Net Impact ’11 [week six]

Good works. When profits align with the interests of society and the planet, everyone benefits. But the journey isn’t always easy. In fact, it often takes us in surprising directions. (2011 Net Impact Conference)

Not surprising was my focus on the food & ag session track this weekend, but the quality of content, array of speakers and depth of discussion kept me amazed and inspired beyond my expectations. Here are some conference highlights:

David takes on Goliath: How Young Companies Challenge Established Brands

Seth Goldman, Co-Founder, President and TeaEO, Honest Tea
Jason Graham-Nye, Co-Founder / CEO, gDiapers
Sheryl O’Loughlin, CEO and Co-Founder, Nest Collective and Executive Director of the Center for Entrepreneurial Studies, Stanford University

Each spoke of founding their business based on finding something missing that was counter to what else was currently selling, bypassing what might have been the faster way to growth, instead sticking to what mattered, which paid off overwhelmingly. Whole Foods played an interesting open minded role in initial market positioning for each to gain recognition and footing for early growth. More and more customers are looking past products to the structure of the overall company while making their purchasing decisions.

Coffee, Tea, Wine & Beer: Sustainability in the Pacific Northwest Beverage Industry

Christian Ettinger, Brewmaster/Owner, Hopworks Urban Brewery
David Griswold, President, Sustainable Harvest Coffee
Michele Martin, Program Manager, Carbon Reduction Challenge
Steven Smith, Founder and Teamaker, Smith Teamaker
Kristen Rainey, Director of Brand Management – Sustainability, Sodexo (Moderator)

Technology in each represented industry has played a key role in improvement of production, workforce training and reaching customers – technology will continue to connect us to our food systems in increasingly complex ways.

Feeding the World by 2050 through Sustainable Intensification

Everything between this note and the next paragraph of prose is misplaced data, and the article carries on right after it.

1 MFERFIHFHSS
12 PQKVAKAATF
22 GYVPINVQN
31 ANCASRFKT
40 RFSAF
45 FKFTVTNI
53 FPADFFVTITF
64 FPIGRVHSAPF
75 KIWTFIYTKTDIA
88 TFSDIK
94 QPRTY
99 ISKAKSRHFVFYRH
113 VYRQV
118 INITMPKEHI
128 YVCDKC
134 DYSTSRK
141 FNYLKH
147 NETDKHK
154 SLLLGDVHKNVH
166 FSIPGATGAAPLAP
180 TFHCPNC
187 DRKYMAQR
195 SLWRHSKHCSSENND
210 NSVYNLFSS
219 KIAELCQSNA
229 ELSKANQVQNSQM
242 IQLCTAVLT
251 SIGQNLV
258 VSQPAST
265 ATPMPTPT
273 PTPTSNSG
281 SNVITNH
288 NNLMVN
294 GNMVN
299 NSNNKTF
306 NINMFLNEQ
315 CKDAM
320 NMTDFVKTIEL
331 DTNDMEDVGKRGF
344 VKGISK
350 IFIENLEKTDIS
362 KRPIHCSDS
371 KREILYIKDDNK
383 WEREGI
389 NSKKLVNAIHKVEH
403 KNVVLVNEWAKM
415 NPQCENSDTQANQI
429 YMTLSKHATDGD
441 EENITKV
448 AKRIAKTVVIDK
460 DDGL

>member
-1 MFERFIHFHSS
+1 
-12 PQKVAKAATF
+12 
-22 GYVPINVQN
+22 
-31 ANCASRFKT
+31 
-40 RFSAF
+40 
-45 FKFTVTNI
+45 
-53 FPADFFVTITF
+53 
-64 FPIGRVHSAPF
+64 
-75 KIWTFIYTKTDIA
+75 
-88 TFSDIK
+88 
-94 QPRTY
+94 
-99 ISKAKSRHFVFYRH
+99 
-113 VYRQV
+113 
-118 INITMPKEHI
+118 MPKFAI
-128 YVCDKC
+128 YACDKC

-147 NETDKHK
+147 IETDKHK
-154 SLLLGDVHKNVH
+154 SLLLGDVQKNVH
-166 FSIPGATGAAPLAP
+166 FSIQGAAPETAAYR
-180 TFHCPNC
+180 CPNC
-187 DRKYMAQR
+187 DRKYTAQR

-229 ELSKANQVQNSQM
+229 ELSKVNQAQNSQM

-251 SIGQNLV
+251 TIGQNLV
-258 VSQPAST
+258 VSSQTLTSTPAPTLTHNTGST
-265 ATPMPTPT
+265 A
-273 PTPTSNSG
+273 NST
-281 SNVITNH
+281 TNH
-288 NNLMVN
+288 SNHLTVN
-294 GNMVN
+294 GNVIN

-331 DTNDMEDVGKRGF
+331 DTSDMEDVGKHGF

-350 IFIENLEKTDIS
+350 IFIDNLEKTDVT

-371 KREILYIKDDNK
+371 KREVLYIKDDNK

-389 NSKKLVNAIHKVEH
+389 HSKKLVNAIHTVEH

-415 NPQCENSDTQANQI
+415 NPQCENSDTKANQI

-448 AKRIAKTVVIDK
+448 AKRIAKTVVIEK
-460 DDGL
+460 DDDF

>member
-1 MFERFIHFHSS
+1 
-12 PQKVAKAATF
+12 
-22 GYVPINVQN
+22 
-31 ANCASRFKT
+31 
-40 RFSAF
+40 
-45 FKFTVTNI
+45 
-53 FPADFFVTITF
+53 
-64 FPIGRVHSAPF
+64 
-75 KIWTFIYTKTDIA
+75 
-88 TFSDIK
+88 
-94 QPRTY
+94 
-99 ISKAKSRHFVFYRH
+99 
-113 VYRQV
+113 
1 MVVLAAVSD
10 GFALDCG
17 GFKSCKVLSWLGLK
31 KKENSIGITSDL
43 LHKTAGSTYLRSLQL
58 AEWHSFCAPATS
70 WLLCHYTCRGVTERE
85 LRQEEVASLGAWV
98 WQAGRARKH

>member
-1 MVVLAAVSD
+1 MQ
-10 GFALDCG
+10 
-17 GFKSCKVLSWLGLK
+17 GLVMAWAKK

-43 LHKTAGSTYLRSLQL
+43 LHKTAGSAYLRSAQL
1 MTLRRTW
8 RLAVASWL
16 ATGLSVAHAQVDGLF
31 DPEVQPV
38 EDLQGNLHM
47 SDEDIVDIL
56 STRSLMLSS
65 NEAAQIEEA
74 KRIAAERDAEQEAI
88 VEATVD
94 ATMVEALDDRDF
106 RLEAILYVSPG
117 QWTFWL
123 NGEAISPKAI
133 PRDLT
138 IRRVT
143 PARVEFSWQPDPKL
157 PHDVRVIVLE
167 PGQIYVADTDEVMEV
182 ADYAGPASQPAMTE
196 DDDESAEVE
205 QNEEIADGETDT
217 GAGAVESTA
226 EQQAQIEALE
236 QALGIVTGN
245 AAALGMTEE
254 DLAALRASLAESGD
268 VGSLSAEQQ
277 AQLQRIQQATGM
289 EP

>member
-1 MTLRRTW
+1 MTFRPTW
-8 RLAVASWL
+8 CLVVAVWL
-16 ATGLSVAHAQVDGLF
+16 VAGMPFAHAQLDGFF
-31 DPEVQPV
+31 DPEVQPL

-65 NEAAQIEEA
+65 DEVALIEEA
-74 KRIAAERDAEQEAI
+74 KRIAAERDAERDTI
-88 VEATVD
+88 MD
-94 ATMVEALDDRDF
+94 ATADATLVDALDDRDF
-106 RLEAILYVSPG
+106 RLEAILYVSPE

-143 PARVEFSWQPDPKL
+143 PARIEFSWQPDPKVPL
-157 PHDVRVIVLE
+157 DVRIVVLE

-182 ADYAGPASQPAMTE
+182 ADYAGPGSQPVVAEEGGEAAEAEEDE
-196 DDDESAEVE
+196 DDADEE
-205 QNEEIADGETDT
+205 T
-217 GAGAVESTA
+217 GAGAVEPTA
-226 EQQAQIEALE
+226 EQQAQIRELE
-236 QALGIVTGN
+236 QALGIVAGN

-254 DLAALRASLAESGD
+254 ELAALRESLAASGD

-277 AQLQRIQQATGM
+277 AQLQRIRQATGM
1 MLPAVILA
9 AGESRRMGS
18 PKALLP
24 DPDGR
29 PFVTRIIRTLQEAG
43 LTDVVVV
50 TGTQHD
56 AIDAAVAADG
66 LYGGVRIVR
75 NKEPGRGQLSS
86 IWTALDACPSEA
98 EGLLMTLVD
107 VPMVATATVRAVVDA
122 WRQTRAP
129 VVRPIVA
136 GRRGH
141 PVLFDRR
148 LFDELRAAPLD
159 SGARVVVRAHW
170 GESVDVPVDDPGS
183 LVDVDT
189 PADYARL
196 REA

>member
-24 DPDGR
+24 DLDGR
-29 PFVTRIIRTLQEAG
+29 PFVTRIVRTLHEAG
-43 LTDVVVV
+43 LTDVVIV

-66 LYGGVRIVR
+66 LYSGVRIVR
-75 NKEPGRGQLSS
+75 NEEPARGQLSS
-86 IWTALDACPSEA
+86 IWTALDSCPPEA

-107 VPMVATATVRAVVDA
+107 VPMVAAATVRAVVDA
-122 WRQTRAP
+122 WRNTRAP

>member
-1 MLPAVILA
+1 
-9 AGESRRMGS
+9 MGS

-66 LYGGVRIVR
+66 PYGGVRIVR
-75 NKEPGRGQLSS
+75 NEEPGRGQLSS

Jason Clay, Senior Vice President, Market Transformation, World Wildlife Fund
Bill Even, Senior Manager, Biotech Affairs and Regulatory, Pioneer Hi-Bred, A DuPont Business
Chris Lambe, Director Social Responsibility, The Mosaic Company
Dennis Treacy, Senior Vice President of Corporate Affairs and Chief Sustainability Officer, Smithfield Foods, Inc.
Jennifer Biringer, Director, SustainAbility (moderator)

With the amount of food that will need to be produced doubling by 2050, the complexity of water and land use is of escalating importance. Time is not left to look for the perfect solution – we need to be looking for optimal ways of thinking instead rather than ways to just tread water. An interesting discussion of sustainable intensification, scientific collaboration and infrastructure development is essential worldwide to address these needs. Remedy of soil loss, decreased waste of existing food produced (via transport, spoilage or intentional) and agricultural policy must continue to develop the concept of how we value food.

An HONEST Journey: Integrating Life Cycle Assessment into Honest Tea’s Mission Report

Kelly Cardamone, Special-Tea Projects Manager, Honest Tea
Christopher Kral, Senior Consultant, Climate Change Services USA, DNV Sustainability & Innovation
Seidman, Marketing and Sustainability MBA Intern, 
Honest Tea

A descriptive exploration of the internal process the company used to examine its top to selling bottled beverage products through production, packaging, transportation and distribution. In a very honest (pun-intended) examination of how much data is needed to create thorough and accurate assessments, the challenge posed was both daunting to consider across one company, let alone industry wide. The multiple realizations and immediate benefits this one study made evident created a compelling case that the effort is more than worthwhile.

Farm to Table: Sustainability in the Milk Industry’s Supply Chain

Alice Hartley, Packard Environmental Fellow and Student, MIT
Steven Rowe, Senior Vice President & General Counsel, Northwest Dairy Association/Darigold
Sandra Vijn, Director, Sustainability Metrics, Innovation Center for U.S. Dairy (moderator)

A contrasting look at a LCA for a gallon of milk, this snapshot emphasized making sense of such outcomes in a local context. The description of the coop format of Darigold further emphasized the complexity involved in such evaluations and the challenges involved with advocating for the necessity of such measures across broadly diverse participant farms and factors. With cows being the largest contributor of carbon in the life cycle, an analysis of the impact anaerobic digesters could have followed in summary.


One response

  1. Thanks for sharing your experience, Amanda. I had to miss the conference, but felt like I got a good sense for what was going on from reading your blog. You might want to share it with John Gardner, our new Dean and one of the faculty members for the new Food and Ag certificate. I think he and co-instructor Tony D’Onofrio would appreciate your views about who would be the best resources for this new program, who we should bring in as CAIRs, guest speakers, etc.

    Good for you for taking advantage of the sessions most closely aligned with your interests. I’m particularly interested in the Honest Tea LCA.


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